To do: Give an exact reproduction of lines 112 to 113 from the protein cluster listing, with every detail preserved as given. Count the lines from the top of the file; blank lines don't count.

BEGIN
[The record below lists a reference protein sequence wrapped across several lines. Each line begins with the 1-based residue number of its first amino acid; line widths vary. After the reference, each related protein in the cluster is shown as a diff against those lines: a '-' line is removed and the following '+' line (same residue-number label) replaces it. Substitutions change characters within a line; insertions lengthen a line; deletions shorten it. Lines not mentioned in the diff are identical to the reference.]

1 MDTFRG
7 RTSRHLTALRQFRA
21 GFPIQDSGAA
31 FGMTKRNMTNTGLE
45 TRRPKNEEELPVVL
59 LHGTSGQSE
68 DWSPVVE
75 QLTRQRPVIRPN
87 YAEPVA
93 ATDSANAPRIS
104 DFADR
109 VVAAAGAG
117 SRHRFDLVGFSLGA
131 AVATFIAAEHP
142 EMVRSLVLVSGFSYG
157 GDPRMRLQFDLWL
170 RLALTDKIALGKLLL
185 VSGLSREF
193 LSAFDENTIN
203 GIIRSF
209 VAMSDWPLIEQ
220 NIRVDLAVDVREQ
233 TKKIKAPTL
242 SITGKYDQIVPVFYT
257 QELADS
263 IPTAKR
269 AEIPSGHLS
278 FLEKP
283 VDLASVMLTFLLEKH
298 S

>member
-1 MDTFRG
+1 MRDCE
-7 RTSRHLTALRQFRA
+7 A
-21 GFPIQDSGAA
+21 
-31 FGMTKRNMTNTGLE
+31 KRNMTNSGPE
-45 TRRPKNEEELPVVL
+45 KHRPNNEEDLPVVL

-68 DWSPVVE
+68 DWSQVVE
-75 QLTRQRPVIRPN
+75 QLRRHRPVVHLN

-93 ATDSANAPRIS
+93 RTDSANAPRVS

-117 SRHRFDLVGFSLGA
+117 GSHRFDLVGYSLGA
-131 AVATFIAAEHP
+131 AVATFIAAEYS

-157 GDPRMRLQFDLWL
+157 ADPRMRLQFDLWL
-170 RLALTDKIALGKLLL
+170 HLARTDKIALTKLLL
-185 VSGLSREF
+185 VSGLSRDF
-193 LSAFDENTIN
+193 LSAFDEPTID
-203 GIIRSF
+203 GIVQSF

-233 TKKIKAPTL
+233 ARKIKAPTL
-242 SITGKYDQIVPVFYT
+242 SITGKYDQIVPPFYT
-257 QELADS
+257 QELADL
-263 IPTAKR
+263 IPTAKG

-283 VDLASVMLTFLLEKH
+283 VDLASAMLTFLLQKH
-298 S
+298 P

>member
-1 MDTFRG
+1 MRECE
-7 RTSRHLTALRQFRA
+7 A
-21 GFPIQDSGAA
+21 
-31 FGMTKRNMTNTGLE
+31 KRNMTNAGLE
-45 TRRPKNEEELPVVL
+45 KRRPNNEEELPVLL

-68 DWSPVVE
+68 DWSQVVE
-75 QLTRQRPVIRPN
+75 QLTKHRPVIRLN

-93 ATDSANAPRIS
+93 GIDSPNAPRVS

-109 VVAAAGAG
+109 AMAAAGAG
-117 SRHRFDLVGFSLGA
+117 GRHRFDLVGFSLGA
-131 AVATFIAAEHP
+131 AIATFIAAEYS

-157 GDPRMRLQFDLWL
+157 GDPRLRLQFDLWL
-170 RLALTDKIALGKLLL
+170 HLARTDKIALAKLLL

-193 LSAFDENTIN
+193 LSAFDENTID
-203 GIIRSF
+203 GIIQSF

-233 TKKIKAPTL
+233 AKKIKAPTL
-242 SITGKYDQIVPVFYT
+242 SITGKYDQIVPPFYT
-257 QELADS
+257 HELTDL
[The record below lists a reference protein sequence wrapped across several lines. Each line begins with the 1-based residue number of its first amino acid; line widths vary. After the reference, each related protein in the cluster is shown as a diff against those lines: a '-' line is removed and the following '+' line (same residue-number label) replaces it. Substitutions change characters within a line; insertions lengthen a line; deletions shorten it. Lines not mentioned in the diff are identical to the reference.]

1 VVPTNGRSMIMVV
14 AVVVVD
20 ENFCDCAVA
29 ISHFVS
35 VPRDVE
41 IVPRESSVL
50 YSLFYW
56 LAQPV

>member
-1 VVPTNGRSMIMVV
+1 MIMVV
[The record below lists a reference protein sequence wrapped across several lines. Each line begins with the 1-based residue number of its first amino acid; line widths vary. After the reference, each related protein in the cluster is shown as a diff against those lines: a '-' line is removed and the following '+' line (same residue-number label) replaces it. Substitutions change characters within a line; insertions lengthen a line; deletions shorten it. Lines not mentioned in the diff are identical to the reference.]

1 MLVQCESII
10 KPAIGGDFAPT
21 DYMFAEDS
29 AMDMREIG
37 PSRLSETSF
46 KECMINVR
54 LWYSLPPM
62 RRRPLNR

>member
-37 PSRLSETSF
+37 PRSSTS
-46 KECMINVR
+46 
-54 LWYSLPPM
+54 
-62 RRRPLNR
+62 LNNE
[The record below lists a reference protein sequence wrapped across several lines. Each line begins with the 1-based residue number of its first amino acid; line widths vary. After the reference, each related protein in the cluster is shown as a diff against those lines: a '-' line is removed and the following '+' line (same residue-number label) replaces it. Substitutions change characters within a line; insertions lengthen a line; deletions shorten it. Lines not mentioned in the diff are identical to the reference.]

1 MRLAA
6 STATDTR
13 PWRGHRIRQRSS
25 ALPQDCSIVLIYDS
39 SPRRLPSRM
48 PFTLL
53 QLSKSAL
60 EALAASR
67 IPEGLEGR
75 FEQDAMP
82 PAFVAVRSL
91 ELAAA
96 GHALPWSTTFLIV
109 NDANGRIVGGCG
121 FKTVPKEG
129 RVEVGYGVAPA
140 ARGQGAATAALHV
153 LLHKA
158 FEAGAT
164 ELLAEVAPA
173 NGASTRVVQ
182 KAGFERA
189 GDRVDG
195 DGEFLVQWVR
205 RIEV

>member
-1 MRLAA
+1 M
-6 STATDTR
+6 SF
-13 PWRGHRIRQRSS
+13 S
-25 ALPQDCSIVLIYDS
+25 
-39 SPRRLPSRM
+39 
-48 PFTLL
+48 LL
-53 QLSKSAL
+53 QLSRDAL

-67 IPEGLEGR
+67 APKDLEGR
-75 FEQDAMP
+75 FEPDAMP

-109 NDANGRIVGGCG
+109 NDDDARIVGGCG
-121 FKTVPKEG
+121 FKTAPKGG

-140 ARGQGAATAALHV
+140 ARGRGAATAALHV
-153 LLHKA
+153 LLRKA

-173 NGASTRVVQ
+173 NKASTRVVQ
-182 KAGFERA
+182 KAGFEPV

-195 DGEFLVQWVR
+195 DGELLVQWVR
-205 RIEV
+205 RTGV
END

[The record below lists a reference protein sequence wrapped across several lines. Each line begins with the 1-based residue number of its first amino acid; line widths vary. After the reference, each related protein in the cluster is shown as a diff against those lines: a '-' line is removed and the following '+' line (same residue-number label) replaces it. Substitutions change characters within a line; insertions lengthen a line; deletions shorten it. Lines not mentioned in the diff are identical to the reference.]

1 VVPTNGRSMIMVV